Six years after this last Mexican campaign, the Third Artillery, to which Major Merchant belonged, was ordered to take post on the Pacific coast. Accordingly, Col. Indicates a West Point graduate and gives his Class.William Gates, with his command, embarked December 20, 1853, on board the San Francisco for California,  p75 via Cape Horn. Though the steamer was new, her trial trips had not proved entirely satisfactory; some of her machinery was experimental; she was overloaded with coal munitions of war, provisions and baggage; and in nautical phrase, was "too deep" and not thoroughly seaworthy. Notwithstanding, her master, Capt. Watkins, left Sandy Hook with his precious freight of over seven hundred souls, on the morning of the 21st, which soon proved to be an "unlucky Friday," for a gale sprung up in the afternoon, which, increasing in force, carried away sails and caused frequent breaching‑to of the ship. On Sunday morning, when off Cape Hatteras, she was struck by a heavy gale, rendered nearly unmanageable, and drifted northerly before the storm. About midnight the engine stopped working, leaving the vessel at the mercy of the waves. Major Merchant, disturbed by the heavy laboring of the ship, awoke his family, and all descended to the lower cabin, already crowded with passengers, soldiers, and disorderly servants suffering with cholera or overcome by debauchery.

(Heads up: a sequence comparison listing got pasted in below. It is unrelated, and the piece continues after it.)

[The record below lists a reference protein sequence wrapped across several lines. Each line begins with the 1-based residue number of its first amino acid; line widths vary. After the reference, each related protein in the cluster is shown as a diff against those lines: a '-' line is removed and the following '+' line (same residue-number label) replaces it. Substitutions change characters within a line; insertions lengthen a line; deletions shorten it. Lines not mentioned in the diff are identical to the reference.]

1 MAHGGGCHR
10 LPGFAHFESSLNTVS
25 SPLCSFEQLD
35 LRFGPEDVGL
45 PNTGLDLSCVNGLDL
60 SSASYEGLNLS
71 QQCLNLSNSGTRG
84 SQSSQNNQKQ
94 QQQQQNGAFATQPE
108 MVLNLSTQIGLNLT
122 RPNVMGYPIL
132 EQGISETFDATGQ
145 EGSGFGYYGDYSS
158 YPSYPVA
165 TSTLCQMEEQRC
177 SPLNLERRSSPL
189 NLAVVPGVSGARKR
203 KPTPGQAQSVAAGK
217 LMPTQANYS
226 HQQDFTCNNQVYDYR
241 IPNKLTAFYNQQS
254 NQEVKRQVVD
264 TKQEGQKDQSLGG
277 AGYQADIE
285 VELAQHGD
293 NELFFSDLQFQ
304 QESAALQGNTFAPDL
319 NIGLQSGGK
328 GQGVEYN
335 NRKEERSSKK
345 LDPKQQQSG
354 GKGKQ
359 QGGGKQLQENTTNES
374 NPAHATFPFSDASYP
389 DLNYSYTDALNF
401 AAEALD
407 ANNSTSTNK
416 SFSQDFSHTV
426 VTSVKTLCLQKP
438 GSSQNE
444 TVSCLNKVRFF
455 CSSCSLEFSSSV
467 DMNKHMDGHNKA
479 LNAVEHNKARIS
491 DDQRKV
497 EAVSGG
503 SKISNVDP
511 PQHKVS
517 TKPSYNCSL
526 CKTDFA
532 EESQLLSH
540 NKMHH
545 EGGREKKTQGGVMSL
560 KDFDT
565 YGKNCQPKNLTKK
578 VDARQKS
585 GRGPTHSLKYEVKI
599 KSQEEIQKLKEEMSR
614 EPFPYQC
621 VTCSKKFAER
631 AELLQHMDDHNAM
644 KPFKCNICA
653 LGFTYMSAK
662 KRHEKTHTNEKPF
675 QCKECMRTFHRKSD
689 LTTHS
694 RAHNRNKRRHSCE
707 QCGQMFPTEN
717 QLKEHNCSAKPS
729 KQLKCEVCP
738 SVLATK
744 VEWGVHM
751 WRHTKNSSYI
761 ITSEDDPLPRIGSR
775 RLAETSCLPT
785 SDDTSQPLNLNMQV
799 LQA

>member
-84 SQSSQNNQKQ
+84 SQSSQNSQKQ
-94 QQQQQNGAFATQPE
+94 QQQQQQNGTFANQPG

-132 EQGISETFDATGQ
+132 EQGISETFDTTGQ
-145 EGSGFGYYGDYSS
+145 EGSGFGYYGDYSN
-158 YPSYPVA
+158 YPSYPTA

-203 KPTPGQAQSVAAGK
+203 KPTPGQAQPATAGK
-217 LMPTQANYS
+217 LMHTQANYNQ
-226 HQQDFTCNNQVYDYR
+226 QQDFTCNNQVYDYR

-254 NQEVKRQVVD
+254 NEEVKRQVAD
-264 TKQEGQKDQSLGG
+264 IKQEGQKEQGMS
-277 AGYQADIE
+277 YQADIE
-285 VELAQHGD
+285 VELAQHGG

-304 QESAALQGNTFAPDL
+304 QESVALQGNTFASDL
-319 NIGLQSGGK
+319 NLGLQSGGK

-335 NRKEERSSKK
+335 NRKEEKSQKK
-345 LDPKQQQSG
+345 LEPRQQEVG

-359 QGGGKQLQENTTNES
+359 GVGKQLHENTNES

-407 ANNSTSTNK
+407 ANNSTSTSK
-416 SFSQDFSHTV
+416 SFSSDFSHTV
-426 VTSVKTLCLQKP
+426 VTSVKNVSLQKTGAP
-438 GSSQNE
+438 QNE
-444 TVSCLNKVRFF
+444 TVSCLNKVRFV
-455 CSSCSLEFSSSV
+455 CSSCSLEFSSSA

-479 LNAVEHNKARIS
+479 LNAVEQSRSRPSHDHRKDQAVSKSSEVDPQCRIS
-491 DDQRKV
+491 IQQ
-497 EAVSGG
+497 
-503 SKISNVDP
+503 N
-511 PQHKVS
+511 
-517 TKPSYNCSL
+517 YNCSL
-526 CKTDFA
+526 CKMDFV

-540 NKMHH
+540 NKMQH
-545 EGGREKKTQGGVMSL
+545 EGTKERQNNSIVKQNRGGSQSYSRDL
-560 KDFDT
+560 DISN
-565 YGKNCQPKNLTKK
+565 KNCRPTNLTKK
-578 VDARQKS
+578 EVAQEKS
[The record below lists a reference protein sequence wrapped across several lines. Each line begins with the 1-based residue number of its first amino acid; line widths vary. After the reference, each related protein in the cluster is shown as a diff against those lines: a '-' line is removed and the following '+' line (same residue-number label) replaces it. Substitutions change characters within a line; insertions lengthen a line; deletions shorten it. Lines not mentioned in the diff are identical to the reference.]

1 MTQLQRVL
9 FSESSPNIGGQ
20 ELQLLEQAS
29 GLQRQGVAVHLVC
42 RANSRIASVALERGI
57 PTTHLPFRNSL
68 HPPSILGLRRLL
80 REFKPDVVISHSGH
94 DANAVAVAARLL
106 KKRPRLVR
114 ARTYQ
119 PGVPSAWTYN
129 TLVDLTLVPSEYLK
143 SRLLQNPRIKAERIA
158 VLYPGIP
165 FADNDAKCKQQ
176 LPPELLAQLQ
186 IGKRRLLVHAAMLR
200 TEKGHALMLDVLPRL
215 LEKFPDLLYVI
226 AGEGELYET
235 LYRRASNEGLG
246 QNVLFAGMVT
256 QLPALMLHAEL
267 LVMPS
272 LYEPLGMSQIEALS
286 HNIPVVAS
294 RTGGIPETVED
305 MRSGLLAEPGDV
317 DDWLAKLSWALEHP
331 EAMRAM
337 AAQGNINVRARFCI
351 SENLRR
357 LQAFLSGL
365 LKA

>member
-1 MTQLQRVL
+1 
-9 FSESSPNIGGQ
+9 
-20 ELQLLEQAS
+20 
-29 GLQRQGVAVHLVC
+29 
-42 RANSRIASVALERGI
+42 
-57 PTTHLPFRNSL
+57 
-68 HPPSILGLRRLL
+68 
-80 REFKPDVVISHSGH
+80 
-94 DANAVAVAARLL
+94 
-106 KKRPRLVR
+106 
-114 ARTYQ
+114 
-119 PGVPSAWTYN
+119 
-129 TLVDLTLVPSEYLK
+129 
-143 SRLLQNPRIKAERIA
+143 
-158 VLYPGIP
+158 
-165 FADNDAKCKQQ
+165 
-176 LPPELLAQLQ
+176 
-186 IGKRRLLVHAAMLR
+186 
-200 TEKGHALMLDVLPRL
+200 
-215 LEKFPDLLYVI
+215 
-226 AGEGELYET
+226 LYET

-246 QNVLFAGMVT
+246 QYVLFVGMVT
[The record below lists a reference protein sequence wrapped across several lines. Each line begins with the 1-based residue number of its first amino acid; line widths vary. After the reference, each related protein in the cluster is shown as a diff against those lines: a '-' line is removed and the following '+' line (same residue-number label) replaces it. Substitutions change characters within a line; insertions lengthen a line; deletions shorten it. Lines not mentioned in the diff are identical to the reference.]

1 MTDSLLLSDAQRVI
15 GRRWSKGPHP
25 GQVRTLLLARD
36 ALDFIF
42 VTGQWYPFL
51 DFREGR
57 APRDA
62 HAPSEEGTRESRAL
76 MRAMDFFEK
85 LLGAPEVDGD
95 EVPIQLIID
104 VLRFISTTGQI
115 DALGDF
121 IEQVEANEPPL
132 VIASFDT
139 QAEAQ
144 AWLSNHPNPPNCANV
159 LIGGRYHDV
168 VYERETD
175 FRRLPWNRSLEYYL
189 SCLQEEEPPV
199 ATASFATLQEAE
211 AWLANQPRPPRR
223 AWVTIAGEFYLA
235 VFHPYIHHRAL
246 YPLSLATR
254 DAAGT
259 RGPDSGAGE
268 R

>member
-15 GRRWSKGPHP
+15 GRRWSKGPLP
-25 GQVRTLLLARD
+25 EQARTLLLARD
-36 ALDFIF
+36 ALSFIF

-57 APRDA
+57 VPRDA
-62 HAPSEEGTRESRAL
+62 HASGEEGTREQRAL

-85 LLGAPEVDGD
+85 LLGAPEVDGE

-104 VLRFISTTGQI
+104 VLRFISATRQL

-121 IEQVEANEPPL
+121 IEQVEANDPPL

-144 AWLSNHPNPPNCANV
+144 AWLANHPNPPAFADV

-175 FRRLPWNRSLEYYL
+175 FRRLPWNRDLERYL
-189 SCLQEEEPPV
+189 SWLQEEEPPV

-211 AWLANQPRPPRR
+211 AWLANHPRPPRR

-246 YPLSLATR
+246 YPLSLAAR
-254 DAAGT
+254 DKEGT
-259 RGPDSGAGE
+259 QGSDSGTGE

The storm increasing through the night, it was found the ship could not long hold together, for, rolling in the trough of the sea, every wave struck tremendous blows under the guards, tearing up the planking fore and aft. All hands were employed in clearing decks and lightening the leaking ship. The water gained upon the pumps, and the soldiers had to be organized into bailing gangs. At 8 A.M., of the 24th, the San Francisco was struck amid­ships by a tremendous sea, carrying away the entire main saloon, stripping the starboard paddle‑box, demolishing both smoke-stacks, staving through the quarter-deck, and washing overboard Col. Indicates a West Point graduate and gives his Class.Washington, Major Indicates a West Point graduate and gives his Class.Taylor and wife, Captain Field, Lieut. Smith, several male and female passengers, and about 180 soldiers. This huge roller, on striking the ship, filled the lower cabin with three feet of water, while all were engaged in prayer to God for their preservation. The horrors of the scene can hardly be described. Families, from the gray-haired veteran to the infant child, clinging together in dread despair, fled for safety to the upper-deck; some, believing the vessel to be sinking, leaped in desperation overboard; the survivors, at every lurch of the ship, encountered the dashing spray; delicate women and children, half-clad, were exposed to the chill tempest piercing to the very heart; and all around, among the foaming billows, were strong men in their agony struggling for existence, the next moment by the succeeding wave to be hurled into eternity.